HONG KONG: Protesters took to the streets of Hong Kong Friday to mark the anniversary of the city’s handover from Britain to China, with pro-independence groups rallying for the first time amid fears Beijing is tightening its grip.
But a Hong Kong bookseller who was detained and interrogated for months in mainland China, and was due to lead the annual march, pulled out at the last minute citing a “serious threat” to his security.
Tensions are high in the southern Chinese city after the explosive revelations by Lam Wing-kee, whose account of his detention on the mainland after he went missing last year sent shockwaves through a city where residents are worried of eroding freedoms.
The 61-year-old was one of five employees of a Hong Kong firm that published salacious titles about leading Chinese politicians and who disappeared only to resurface over the border.
His story fanned growing concerns that Beijing is increasing its influence in semi-autonomous Hong Kong, which is ruled under a “one country, two systems” deal enshrined in the July 1997 handover agreement, guaranteeing its freedoms and way of life for 50 years.
“Lam Wing Kee is facing a serious threat and is forced to not attend the rally,” said protest leader Lau Shan-Ching, who spent 10 years in a Chinese jail as a prisoner of conscience.
The march organisers said Lam had pulled out because he had been tailed in recent days.
“He had observed that he had been followed by strangers in the last two days. He got greatly annoyed about his personal safety so he decided not to come today,” pro-democracy lawmaker Albert Ho told reporters.
“Mr Lam has reason to be scared that this may be people from the mainland,” Ho added.
The march got underway nonetheless at around 3:30 pm (0730 GMT) from the city’s Victoria Park, with the front protesters holding a huge banner that read “Stand in Unity. Protect Hong Kong”.
“We want to choose our own government,” shouted protesters, some of whom carried yellow umbrellas — a symbol of the pro-democracy movement that brought parts of the city to a standstill for months in 2014.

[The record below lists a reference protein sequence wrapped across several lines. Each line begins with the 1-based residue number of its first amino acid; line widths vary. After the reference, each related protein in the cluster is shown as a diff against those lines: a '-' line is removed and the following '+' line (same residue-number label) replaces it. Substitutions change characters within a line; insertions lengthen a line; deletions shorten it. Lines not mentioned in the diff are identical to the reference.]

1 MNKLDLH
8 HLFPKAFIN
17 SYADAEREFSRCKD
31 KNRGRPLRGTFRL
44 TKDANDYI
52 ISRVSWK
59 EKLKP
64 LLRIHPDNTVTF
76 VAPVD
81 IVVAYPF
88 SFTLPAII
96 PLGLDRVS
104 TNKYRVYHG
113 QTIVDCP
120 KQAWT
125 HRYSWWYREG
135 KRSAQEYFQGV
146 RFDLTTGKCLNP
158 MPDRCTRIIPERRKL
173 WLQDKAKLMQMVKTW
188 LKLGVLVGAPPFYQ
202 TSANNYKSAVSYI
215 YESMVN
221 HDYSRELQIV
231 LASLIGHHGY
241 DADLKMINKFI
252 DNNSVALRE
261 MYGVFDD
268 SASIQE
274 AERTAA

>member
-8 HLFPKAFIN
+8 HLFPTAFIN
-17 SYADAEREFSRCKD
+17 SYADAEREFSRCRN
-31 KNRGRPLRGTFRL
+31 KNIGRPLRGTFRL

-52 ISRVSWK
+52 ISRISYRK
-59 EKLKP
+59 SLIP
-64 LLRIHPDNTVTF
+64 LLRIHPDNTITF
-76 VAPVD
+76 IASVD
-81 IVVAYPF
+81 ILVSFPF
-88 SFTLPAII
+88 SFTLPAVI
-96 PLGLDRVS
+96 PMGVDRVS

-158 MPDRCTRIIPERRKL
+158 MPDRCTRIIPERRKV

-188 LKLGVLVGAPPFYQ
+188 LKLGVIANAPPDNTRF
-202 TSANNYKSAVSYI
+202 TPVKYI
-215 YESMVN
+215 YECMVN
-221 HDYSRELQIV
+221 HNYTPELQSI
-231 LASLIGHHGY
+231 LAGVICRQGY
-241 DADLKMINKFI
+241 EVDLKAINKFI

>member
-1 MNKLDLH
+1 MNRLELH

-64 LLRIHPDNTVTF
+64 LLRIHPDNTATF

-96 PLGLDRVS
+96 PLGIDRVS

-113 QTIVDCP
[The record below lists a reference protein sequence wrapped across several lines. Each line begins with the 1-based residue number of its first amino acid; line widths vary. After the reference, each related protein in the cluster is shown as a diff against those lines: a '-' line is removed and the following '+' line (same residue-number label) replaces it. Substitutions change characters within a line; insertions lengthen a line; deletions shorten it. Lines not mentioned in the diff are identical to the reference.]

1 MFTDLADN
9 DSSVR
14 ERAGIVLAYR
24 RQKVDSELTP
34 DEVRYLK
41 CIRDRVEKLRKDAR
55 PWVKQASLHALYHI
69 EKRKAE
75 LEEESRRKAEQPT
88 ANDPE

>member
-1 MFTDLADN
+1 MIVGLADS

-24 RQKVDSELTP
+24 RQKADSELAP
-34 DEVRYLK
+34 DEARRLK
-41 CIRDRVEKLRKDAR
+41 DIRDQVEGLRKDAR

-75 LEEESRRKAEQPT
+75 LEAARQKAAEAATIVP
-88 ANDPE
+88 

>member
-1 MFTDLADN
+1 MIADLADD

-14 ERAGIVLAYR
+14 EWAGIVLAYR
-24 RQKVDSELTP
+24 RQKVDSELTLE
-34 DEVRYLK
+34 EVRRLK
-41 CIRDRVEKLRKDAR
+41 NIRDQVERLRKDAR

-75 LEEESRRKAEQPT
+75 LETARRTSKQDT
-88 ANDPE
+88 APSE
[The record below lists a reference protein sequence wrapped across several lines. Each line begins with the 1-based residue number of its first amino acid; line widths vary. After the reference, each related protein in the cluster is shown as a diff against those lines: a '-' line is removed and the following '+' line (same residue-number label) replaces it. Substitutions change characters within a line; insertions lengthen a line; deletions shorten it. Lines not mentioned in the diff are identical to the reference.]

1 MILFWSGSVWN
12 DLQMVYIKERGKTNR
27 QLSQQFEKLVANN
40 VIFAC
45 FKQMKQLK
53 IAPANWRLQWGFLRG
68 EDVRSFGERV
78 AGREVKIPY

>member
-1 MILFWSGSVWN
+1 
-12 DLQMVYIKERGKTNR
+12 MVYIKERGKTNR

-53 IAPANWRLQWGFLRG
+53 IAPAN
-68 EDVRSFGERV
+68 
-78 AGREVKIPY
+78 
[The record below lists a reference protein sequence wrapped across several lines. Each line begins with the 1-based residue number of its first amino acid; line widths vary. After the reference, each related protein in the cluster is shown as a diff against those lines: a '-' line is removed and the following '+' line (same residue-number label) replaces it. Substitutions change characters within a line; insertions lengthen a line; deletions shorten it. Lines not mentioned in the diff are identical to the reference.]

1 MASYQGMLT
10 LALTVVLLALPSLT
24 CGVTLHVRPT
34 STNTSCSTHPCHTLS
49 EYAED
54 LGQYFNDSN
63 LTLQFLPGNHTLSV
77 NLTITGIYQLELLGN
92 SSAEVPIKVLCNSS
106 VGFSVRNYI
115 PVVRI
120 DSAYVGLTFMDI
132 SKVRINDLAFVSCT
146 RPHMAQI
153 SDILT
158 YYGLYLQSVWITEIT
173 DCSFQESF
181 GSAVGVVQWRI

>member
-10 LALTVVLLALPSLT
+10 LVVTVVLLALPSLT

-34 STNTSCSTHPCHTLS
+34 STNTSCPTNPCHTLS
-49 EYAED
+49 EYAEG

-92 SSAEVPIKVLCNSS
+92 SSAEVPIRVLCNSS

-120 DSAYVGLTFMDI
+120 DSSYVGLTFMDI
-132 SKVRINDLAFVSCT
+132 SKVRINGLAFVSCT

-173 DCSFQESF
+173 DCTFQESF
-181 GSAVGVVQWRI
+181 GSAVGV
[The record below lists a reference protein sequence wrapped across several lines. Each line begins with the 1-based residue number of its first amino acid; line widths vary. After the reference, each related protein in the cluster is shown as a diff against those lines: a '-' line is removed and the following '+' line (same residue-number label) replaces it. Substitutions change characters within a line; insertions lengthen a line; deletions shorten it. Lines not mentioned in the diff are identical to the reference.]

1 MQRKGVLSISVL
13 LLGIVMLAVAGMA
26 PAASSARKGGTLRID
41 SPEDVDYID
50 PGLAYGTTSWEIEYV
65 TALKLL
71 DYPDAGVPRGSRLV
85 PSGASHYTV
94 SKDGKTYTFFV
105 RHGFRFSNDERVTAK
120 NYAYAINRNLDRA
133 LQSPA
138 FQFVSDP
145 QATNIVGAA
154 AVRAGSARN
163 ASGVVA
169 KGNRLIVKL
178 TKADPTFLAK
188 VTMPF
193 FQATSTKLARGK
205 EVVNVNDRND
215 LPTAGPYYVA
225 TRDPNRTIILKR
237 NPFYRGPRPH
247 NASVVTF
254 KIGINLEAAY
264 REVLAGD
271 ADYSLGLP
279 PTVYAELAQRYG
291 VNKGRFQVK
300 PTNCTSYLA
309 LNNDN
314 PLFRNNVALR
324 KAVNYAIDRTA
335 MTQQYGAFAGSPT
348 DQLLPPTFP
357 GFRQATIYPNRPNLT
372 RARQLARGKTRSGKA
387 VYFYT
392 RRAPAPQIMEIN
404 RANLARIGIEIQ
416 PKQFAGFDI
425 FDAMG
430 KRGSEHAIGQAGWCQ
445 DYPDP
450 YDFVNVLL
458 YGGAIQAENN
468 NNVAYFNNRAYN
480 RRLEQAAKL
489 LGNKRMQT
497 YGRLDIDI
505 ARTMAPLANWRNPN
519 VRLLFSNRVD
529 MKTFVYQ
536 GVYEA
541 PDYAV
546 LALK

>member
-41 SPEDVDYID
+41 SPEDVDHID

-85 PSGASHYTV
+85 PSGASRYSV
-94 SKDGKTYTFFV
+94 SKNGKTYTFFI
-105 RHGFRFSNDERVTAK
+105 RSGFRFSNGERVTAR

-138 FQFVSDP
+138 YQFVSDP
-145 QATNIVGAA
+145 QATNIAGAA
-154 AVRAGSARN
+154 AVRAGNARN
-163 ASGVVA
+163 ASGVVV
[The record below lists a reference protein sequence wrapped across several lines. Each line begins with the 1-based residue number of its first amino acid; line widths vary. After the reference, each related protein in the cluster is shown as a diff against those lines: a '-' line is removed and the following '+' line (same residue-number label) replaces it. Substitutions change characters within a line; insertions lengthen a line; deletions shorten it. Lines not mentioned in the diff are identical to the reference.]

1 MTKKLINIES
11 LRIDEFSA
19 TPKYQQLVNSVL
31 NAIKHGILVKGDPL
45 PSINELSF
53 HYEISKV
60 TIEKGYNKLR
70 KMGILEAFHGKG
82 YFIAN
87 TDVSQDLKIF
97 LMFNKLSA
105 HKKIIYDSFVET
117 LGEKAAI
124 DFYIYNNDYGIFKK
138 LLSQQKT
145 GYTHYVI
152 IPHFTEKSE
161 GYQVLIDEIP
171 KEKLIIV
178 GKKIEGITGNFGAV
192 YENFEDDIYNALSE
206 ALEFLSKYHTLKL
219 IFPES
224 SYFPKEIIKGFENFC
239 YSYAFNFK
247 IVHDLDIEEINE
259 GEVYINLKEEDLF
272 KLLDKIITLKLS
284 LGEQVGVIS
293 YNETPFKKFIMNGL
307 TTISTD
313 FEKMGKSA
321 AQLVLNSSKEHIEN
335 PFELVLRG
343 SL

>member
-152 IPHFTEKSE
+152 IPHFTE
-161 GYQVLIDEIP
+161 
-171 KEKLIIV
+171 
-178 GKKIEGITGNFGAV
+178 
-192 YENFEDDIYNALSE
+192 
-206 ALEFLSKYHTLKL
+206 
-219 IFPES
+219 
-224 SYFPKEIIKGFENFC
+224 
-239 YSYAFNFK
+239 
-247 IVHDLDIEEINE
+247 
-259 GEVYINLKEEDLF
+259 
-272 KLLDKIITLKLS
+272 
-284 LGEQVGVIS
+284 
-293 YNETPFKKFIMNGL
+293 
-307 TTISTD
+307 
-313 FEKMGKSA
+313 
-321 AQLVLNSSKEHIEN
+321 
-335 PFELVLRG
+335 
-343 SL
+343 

“As a Hongkonger, I feel I need to speak out for the city. To pursue democracy is the issue this generation is most concerned about,” rally participant Eva Li, 20, told AFP.
Jackie Hung, a member of pro-democracy Civil Human Rights Front, said the city’s unpopular leader Leung Chun-ying should resign.
“(Hong Kong people) are angry with the current government and very disappointed at how things are managed,” she told AFP.
The turnout at the beginning of the march appeared lower than the organiser’s predictions of 100,000, but it was expected to gather pace as it snaked through the city.
A sense of impotence clouded last year’s rally after the 2014 protests failed to win political reform and the turnout was low.
But there are growing calls in the city to take a different path in demanding more rights, particularly from groups like the emerging “localist” movement, which is seeking independence from China.
Some are now demanding a return to British rule as a stepping stone towards independence, while others say violence may be necessary to bring change.
Following the main march, several pro-independence groups are due to gather outside China’s liaison office in a protest seen as a possible flashpoint.
Participants have said they will wear black clothes and masks. A poster advertising the rally showed mocked-up demonstrators wearing motorcycle helmets and carrying sticks.
Police have already warned they will take “resolute and effective actions against illegal acts” and say the pro-independence protesters have not asked for required permission for their rally.
Leung stopped short of speaking about the rallies Friday morning during an official celebration of the handover, but asked Hongkongers to be “united”.
“As long as we stay united and work together, Hong Kong will continue to progress and develop,” he said as a dozen protesters burned an effigy of him outside the celebration venue at the city’s Convention and Exhibition Centre.